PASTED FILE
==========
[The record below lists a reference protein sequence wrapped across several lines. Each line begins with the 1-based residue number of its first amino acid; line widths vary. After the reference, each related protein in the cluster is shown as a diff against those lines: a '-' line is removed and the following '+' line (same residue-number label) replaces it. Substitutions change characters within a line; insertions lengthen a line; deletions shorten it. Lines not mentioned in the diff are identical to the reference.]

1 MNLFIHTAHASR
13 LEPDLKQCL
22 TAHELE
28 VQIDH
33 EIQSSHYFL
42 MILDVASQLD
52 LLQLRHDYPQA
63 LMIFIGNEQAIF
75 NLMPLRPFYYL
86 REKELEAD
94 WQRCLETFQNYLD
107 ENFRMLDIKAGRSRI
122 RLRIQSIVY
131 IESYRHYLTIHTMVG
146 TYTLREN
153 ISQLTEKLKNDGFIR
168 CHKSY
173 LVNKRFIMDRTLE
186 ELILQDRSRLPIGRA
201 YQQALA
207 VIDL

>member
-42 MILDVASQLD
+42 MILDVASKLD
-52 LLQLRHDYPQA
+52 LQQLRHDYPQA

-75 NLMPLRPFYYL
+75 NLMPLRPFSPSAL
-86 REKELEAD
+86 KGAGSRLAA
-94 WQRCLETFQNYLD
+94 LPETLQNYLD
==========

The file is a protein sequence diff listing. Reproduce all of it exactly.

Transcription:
[The record below lists a reference protein sequence wrapped across several lines. Each line begins with the 1-based residue number of its first amino acid; line widths vary. After the reference, each related protein in the cluster is shown as a diff against those lines: a '-' line is removed and the following '+' line (same residue-number label) replaces it. Substitutions change characters within a line; insertions lengthen a line; deletions shorten it. Lines not mentioned in the diff are identical to the reference.]

1 MNLFIHTAHASR
13 LEPDLKQCL
22 TAHELE
28 VQIDH
33 EIQSSHYFL
42 MILDVASQLD
52 LLQLRHDYPQA
63 LMIFIGNEQAIF
75 NLMPLRPFYYL
86 REKELEAD
94 WQRCLETFQNYLD
107 ENFRMLDIKAGRSRI
122 RLRIQSIVY
131 IESYRHYLTIHTMVG
146 TYTLREN
153 ISQLTEKLKNDGFIR
168 CHKSY
173 LVNKRFIMDRTLE
186 ELILQDRSRLPIGRA
201 YQQALA
207 VIDL

>member
-42 MILDVASQLD
+42 MILDVASKLD
-52 LLQLRHDYPQA
+52 LQQLRHDYPQA

-75 NLMPLRPFYYL
+75 NLMPLRPFSPSAL
-86 REKELEAD
+86 KGAGSRLAA
-94 WQRCLETFQNYLD
+94 LPETLQNYLD